Mallorca 380 deli

Ca’n Fusteret deli in Pollença

The underpinning of their strategy has been to get restaurants and vineyards to serve local wines. He said that the restaurants had been relatively easy as they were largely owned by Mallorcans who were often supportive once they were awakened to the possibility. The main barrier had been, as here, that wines in small countries isolated from big wine regions are expensive to produce and therefore to sell, although some compromises have been made on margins. Hotels had been more difficult; if part of a chain where the Food & Beverage Manager is based in Madrid, say, it’s a much harder sell. The result of all of this hard work, though, is that their export business is growing. So tourists get to try the wines when they eat out, perhaps visit the vineyard and then buy the wines once they get home – consequently Germany, the Scandinavian countries and to a lesser extent the UK are the main export markets. Spain, which one might have expected is, he said, already over-supplied with their own wine. It’s also clear that wine & vineyard tours have been part of the tourist industry’s strategy to shed the old reputation Mallorca had and create a more attractive visitor experience.

Mallorca 378 Pollenca deli

Inside the bodega at Ca’n Fusteret in Pollença

Once we had started to find our way around oenologically, contacts led to other contacts and suggestions to visit, from the very old vines at José Luis Ferrer to the new kid on the block with a great reputation, Mortitx. What was really interesting, though, was the co-operation between vineyards and marketing of Mallorcan wines in general. In our local town of Pollença, a deli-cum-farm shop Ca’n Fusteret, featured its own Bodega where you could taste wines, and either buy wine from the barrel or from a really good selection of local bottles.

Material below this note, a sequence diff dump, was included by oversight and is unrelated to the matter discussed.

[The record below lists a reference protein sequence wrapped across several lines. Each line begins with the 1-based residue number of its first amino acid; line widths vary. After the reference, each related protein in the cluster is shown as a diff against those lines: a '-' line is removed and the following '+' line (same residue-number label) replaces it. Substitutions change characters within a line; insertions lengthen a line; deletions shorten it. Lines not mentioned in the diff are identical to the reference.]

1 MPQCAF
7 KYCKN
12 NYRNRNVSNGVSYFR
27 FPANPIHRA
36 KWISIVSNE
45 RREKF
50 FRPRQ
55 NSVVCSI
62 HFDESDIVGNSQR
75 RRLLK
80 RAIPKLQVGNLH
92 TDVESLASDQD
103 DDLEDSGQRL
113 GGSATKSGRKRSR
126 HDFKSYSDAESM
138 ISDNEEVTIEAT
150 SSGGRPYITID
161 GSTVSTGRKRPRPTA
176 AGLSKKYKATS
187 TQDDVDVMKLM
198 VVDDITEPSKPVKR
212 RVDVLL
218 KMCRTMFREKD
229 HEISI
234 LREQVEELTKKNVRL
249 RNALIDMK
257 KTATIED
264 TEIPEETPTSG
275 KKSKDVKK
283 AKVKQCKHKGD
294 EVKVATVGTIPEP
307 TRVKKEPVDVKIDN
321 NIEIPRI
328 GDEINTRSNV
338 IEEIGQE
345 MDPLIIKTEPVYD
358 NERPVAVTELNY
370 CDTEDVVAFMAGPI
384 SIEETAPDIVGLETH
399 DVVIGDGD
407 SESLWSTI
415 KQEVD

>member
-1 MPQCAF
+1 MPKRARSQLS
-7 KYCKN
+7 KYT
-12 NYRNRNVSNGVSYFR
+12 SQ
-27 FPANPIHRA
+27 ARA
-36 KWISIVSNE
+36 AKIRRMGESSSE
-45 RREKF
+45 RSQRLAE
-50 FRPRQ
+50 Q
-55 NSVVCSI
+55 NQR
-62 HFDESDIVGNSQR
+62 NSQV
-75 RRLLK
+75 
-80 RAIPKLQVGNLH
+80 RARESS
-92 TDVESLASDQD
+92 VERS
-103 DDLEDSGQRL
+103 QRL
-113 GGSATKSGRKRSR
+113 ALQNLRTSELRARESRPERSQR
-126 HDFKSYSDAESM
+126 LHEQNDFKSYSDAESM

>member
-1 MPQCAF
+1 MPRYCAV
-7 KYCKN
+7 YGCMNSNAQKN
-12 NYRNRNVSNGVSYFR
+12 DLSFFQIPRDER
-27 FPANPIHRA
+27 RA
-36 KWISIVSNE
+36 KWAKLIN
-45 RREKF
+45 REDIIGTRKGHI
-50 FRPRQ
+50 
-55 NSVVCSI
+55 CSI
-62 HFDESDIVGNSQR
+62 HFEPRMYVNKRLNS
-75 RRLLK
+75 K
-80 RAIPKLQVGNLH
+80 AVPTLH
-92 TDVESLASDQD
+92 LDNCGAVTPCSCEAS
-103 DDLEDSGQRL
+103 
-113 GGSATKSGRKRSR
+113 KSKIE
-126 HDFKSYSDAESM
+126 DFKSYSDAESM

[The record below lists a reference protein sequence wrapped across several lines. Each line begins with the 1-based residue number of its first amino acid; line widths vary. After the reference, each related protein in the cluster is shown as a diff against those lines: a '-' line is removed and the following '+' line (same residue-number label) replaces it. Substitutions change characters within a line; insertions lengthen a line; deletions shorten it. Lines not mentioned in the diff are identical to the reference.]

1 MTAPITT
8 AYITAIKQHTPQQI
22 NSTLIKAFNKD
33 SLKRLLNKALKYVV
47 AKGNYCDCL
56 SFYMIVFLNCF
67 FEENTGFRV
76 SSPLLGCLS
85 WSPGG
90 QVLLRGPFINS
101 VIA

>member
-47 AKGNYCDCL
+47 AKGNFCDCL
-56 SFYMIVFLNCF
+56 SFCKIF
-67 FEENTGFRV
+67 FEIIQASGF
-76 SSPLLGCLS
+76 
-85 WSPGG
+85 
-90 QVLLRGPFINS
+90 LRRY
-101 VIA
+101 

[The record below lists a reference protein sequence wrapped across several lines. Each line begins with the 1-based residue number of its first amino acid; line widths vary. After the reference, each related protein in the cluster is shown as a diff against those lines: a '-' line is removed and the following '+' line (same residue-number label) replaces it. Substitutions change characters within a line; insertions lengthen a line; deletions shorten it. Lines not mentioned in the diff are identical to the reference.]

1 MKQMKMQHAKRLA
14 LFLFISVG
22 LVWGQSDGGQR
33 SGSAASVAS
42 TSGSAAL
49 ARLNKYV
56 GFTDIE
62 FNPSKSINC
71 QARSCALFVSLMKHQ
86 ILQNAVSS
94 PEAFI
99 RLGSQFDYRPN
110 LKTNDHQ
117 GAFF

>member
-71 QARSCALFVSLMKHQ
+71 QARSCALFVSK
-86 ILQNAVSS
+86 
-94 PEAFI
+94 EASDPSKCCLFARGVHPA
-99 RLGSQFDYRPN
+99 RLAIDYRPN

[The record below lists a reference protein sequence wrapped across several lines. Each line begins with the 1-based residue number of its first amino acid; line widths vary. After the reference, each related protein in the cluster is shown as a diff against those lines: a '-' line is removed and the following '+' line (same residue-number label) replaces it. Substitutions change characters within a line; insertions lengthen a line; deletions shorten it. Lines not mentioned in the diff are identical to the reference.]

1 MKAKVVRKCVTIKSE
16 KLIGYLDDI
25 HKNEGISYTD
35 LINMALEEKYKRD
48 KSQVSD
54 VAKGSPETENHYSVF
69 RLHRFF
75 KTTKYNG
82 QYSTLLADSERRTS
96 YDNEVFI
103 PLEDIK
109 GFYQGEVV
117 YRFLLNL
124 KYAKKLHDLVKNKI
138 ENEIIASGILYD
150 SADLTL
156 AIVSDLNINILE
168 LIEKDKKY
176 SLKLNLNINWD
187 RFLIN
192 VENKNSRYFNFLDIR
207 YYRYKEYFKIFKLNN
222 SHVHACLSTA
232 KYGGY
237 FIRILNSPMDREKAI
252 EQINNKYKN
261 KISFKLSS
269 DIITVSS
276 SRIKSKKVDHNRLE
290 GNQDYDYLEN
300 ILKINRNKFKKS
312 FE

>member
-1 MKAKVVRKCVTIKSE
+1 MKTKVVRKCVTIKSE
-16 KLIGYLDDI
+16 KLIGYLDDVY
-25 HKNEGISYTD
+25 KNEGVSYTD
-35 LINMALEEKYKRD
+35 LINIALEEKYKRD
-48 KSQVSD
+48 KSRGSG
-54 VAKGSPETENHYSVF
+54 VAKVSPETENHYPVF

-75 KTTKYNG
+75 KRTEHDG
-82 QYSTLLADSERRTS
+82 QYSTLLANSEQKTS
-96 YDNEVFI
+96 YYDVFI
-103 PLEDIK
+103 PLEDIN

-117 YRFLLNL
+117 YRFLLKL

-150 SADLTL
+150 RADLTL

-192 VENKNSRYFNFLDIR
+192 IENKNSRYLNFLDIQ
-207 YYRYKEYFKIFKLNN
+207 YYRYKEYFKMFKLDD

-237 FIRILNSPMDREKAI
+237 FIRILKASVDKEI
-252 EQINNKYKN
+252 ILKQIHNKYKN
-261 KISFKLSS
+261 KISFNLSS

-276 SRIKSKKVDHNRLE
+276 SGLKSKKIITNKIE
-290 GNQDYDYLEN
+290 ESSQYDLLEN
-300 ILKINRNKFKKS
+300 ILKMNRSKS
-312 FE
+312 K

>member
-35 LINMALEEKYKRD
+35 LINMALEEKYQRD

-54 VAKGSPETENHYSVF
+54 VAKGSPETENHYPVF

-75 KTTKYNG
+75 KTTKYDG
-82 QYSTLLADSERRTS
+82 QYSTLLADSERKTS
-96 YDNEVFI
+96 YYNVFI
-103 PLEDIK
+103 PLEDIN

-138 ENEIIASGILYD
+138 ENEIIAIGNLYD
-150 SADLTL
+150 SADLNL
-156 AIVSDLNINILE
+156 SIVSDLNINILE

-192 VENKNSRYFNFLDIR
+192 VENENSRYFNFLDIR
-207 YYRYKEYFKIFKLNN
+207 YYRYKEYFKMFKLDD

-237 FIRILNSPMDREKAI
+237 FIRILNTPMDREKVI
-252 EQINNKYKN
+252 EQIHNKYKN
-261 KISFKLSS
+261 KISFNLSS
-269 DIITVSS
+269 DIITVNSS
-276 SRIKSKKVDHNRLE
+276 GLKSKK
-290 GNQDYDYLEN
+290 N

Not only is there a Mallorca Wine Week (usually 3rd week of April), but different regions have their own wine weeks, too. We understand that Binissalem Wine Week is held in September, for example.

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Some of the many local wines on sale at Palma Airport

Recalling Bob Lindo’s airport protest and our own disappointment at failing to find English wines at our airports, I was pleasantly surprised to see not only a branch of El Corte Inglés selling food and wines at Palma airport, but even the Duty Free Shop had an excellent selection of Mallorcan wines, a good number of which were available to taste. Given that wines cannot be carried in hand luggage any more and the risk of putting wine in a suitcase, the offering for sale of local wines at airports seems hugely important to me – particularly as travellers are likely to be on their way to visit business associates, friends or family abroad and a bit less price-sensitive there, too.

All in all, not just the break in the sun I had hoped for, but a real insight into some very good wines and a glimpse of a model of marketing local wine that I can’t help thinking English and Welsh wines could learn from. I’m sure a trip to Mallorca Wine Week 2014 is justified on the grounds of research…